# Boolean Logic

Traditional or BooleanLogic treats purely binary logical states: a statement can only be either 100% true or 100% false.

BooleanLogic connectives are defined by truth tables where 1 is true and 0 is false, i.e.,

For "and" symbolized as "&" or "^" or "∧" (or "&&" in CeeLanguage/CeePlusPlus/JavaLanguage, etc.)

```  ^ | A  B
---+------
0 | 0  0
0 | 1  0
0 | 0  1
1 | 1  1
```
For "or" symbolized as "|" or "v" or "∨" (or "||" in the languages above)

```  v | A  B
---+------
0 | 0  0
1 | 1  0
1 | 0  1
1 | 1  1
```
"Not" is "~" (or "!" or "¬")

```  ~ | A
---+---
1 | 0
0 | 1
```
and "implication" (see LogicalImplication) or "If..then.." is "->" or "⇒" (conditional)

```  -> | A  B
----+------
1 | 0  0
0 | 1  0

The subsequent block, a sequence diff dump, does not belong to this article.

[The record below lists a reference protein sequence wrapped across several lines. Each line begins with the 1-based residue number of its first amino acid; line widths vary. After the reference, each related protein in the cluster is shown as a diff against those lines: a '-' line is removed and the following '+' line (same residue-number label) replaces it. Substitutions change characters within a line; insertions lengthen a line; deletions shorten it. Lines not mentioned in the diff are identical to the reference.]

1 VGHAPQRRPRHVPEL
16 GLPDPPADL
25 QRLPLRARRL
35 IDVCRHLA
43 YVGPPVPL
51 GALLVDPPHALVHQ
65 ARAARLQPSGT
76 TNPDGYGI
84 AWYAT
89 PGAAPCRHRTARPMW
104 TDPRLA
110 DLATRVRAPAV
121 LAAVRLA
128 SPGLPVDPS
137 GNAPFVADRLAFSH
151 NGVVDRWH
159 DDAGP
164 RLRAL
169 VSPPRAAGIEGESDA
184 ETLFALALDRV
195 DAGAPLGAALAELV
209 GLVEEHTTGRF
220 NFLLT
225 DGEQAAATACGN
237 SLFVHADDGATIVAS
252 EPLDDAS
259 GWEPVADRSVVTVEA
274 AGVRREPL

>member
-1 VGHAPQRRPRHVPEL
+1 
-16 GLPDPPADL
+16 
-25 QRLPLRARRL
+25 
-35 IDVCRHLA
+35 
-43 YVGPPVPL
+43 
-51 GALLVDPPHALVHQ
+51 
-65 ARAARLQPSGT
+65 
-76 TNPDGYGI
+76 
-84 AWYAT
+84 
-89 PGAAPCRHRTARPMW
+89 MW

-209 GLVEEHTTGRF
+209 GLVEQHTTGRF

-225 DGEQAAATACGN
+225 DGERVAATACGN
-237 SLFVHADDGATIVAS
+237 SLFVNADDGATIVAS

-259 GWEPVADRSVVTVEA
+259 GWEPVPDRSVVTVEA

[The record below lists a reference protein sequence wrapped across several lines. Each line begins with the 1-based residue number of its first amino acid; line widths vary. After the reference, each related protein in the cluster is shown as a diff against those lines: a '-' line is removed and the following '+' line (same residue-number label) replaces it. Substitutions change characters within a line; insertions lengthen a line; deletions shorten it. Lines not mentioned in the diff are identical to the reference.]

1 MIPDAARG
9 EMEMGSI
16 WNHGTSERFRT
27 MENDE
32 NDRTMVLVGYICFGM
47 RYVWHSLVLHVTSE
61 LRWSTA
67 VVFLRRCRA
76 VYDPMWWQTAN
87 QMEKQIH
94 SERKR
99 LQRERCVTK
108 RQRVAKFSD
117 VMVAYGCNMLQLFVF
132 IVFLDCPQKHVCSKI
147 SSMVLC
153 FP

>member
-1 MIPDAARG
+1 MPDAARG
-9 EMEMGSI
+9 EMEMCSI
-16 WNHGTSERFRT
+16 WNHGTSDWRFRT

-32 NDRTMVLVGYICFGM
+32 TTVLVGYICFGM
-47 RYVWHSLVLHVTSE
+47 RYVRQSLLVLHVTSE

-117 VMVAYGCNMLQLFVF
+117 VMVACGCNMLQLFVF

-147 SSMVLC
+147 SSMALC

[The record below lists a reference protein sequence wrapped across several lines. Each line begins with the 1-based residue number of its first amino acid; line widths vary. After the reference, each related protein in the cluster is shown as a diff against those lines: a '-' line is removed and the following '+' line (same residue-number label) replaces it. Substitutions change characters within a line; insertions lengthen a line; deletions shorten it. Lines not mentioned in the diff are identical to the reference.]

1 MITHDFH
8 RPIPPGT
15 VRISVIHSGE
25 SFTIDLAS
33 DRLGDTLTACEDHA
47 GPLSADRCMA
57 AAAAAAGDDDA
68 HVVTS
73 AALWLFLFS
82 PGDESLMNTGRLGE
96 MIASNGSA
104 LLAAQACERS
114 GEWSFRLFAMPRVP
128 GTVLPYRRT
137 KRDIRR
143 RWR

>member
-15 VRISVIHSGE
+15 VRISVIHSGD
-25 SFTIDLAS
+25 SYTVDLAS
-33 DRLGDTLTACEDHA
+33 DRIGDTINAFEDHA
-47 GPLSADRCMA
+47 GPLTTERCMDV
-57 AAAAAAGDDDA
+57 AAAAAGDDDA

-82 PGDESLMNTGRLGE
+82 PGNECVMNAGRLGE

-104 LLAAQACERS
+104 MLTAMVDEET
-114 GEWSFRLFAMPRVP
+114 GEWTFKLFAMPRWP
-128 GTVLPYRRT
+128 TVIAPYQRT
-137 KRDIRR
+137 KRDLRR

1 | 0  1
1 | 1  1

```
"Iff" or "If and only if" is "<->" or "⇔" (biconditional)

is the same as (A -> B) ^ (B -> A)

There are many axioms of BooleanLogic, including DeMorgansLaws, and some deduction rule, such as

```  A^(A->B) -> B
```
This means, when doing proofs in logic or mathematics, in any step if A (which can be a complex expression) is true (or an assumption) and there is a definition, assumption, axiom or previously proved theorem of the form A->B, then B can be introduced into the proof chain.

For more truth tables, see It should be noted that implication in BooleanLogic does not model the way the human mind does implication; it's a rather forced fit. This continues to cause theoretical and pragmatic issues that motivate a continuing search for a more suitable model.